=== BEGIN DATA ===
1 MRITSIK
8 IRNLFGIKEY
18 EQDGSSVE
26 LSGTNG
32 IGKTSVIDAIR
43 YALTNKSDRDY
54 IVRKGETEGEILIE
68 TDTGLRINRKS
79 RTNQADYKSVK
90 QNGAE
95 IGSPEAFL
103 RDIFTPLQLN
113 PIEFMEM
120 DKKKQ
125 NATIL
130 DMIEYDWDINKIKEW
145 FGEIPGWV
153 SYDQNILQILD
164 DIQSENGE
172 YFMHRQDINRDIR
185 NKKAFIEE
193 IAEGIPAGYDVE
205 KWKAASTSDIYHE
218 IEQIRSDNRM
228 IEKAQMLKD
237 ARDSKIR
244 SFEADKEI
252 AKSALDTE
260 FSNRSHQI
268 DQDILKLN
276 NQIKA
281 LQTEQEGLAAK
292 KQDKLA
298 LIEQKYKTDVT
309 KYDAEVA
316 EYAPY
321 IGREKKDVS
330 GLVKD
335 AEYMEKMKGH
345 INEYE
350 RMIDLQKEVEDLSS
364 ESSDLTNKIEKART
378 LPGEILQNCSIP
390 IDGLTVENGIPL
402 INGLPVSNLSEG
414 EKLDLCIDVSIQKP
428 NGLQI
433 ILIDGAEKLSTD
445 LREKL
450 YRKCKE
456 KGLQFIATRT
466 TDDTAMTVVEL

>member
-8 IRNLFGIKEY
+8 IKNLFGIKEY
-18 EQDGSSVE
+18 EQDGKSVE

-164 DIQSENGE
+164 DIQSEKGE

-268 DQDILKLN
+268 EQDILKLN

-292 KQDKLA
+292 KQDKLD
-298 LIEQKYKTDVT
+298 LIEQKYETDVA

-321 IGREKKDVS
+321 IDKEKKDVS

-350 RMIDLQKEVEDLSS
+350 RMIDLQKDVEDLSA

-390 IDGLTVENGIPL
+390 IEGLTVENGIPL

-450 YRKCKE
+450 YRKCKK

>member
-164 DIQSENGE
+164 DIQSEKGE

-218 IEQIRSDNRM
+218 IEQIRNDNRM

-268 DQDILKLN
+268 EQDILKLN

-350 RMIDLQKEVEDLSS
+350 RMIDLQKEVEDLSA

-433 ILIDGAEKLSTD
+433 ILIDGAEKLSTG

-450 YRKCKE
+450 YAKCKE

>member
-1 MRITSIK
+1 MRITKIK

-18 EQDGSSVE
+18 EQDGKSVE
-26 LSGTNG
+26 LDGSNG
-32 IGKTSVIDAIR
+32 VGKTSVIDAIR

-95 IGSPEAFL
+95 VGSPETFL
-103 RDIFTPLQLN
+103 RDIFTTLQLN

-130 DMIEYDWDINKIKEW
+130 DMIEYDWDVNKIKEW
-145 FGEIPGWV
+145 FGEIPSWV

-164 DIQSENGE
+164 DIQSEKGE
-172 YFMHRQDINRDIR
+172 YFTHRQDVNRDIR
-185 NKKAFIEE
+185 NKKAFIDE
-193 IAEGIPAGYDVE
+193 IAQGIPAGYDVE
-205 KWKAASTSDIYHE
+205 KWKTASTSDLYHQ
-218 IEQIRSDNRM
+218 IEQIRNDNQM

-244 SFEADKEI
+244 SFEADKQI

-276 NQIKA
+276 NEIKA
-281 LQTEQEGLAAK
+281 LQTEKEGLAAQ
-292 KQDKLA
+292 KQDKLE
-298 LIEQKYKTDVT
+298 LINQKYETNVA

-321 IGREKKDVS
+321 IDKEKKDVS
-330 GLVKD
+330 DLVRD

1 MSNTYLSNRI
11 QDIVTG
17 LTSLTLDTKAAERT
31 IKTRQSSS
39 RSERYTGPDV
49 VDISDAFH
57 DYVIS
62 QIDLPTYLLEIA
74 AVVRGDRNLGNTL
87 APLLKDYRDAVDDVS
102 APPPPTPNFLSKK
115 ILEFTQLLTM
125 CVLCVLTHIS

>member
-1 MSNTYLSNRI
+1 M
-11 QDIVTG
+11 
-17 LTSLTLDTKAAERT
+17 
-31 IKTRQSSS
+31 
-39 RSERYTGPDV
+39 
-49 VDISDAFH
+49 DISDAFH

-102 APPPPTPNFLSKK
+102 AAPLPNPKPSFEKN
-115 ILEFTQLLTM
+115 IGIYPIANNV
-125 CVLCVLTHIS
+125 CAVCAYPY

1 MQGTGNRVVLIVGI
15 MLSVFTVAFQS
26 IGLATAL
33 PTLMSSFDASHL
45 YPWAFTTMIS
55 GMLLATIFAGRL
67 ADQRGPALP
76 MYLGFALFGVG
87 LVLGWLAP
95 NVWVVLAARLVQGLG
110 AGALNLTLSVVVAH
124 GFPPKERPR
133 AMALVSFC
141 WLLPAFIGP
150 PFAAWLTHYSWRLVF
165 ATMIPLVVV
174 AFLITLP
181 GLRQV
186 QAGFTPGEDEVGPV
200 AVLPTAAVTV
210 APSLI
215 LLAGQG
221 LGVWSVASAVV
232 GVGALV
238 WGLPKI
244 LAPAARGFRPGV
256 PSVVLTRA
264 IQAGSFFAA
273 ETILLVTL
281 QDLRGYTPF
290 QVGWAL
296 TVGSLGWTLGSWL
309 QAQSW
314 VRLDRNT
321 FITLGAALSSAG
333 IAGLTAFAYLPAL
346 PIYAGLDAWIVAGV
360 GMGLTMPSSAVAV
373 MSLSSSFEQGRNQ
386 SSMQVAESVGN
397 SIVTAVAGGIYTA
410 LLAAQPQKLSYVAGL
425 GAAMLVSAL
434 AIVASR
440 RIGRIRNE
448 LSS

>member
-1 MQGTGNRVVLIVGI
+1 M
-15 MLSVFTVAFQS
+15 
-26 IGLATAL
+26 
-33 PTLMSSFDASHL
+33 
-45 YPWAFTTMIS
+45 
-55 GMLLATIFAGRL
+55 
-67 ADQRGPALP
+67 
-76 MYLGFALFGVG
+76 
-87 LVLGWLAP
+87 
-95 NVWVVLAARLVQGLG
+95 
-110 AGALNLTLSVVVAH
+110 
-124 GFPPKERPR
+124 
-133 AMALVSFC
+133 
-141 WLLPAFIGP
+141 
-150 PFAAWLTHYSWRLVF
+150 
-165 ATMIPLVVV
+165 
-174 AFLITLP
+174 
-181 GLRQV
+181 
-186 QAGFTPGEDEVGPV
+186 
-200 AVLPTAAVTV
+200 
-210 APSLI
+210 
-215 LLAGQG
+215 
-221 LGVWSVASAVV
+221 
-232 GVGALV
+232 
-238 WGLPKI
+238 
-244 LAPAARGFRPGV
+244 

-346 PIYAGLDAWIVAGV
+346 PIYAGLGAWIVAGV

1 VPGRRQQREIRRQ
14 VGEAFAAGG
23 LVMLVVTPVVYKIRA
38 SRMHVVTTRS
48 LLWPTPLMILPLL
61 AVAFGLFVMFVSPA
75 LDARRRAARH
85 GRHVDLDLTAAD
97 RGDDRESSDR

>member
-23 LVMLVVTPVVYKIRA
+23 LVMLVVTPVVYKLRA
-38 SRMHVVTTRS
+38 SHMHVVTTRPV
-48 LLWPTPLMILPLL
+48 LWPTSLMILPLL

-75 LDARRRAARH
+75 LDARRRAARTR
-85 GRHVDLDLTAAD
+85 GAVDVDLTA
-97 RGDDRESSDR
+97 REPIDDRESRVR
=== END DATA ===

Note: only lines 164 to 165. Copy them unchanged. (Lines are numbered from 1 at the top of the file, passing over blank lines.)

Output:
26 IGLATAL
33 PTLMSSFDASHL